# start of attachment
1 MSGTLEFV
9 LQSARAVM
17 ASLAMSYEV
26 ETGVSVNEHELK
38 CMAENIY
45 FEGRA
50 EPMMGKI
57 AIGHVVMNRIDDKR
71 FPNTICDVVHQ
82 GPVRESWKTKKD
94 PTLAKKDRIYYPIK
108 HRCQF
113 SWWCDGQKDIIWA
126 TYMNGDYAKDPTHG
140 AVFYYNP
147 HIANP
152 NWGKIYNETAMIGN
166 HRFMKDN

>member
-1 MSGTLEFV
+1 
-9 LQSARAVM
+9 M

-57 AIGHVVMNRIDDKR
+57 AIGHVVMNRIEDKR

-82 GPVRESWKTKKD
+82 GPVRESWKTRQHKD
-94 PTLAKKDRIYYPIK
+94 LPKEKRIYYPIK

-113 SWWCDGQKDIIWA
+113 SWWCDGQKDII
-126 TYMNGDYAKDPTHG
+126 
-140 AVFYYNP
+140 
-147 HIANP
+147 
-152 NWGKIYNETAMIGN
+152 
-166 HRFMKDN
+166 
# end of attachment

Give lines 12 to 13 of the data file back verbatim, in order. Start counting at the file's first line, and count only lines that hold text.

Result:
108 HRCQF
113 SWWCDGQKDIIWA